To make a vest, cut down a sweater and finish raw edges to prevent fraying. Other long-sleeved garments, like jackets and sweatshirts, will also work.
Almost any long-sleeved garment can be cut down to make a vest, but simpler designs, such as V-neck sweaters, involve the least steps. With most sweaters, the stitching can be carefully removed and the sweater won't unravel.
If the stitching holding the sleeves on is serged, however, it is a good idea to stay-stitch the sweater-knit just inside the stitching line before removing the sleeves. Also, stay-stitch around cut lines before cutting, if anything needs to be removed around the neck or hemline. Serging is the kind of looped, over-edge stitching that runs up inside seams of most mass-manufactured garments.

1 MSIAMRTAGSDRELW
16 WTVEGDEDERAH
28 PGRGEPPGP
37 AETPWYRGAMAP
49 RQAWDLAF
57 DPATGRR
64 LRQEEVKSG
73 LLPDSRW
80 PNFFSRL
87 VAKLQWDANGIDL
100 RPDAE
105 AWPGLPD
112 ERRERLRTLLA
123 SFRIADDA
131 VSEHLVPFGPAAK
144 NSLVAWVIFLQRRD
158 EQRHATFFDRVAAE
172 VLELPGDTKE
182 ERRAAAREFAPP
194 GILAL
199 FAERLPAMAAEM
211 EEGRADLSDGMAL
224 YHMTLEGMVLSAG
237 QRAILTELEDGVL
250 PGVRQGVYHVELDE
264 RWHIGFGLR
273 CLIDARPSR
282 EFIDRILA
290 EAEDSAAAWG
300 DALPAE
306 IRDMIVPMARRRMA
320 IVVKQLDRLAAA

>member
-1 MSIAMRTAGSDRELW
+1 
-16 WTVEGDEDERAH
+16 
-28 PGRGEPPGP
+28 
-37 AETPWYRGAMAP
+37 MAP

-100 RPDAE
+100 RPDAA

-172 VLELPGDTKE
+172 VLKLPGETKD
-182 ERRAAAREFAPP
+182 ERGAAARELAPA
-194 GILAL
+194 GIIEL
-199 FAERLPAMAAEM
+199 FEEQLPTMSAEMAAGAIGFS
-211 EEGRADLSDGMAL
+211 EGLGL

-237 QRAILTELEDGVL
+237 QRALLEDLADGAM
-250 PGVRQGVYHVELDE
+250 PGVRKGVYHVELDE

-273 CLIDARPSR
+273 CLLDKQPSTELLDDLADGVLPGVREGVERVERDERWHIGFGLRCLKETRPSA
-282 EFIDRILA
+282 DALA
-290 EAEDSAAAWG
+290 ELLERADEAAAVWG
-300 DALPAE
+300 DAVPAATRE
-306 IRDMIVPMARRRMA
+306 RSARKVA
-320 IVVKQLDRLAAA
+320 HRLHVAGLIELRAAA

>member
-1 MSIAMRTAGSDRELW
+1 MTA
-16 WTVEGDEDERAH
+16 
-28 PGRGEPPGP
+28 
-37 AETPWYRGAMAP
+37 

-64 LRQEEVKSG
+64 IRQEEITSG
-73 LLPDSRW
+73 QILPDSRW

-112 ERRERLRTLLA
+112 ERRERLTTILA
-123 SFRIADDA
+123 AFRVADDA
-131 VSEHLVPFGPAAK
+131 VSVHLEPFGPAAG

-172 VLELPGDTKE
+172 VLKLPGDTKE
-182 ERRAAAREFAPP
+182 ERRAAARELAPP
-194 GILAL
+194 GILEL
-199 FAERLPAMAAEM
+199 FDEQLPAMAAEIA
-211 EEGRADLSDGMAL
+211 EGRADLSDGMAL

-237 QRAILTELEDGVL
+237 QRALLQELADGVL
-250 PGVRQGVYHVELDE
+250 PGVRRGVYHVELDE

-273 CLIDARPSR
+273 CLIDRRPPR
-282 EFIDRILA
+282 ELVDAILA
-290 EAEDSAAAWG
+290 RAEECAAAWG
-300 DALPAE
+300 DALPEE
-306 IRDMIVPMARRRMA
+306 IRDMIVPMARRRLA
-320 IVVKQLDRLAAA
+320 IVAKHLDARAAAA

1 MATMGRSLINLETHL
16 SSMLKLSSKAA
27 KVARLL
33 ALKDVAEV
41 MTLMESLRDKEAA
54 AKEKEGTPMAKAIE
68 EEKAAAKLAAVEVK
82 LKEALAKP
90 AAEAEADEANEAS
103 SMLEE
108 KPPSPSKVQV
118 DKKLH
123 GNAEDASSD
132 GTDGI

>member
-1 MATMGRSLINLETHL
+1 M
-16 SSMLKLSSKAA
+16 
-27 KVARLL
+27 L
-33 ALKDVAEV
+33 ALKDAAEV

Step 1: Remove sleeves
Use a seam ripper to cut the thread in the seam holding the sleeve. Some seams will pull out, like a dog food bag seam, by pulling the thread. If the seam will not pull out, use the seam ripper to cut every third stitch in the seam and then pull the thread on the back side. Pick out any loose thread bits.
Step 2: Finish raw edges
Bind edges, if desired, with binding tape that matches the sweater. For a professional, tailored look, stitch the binding with a sewing machine. For a more casual look, hand sew the binding using a loose stitch.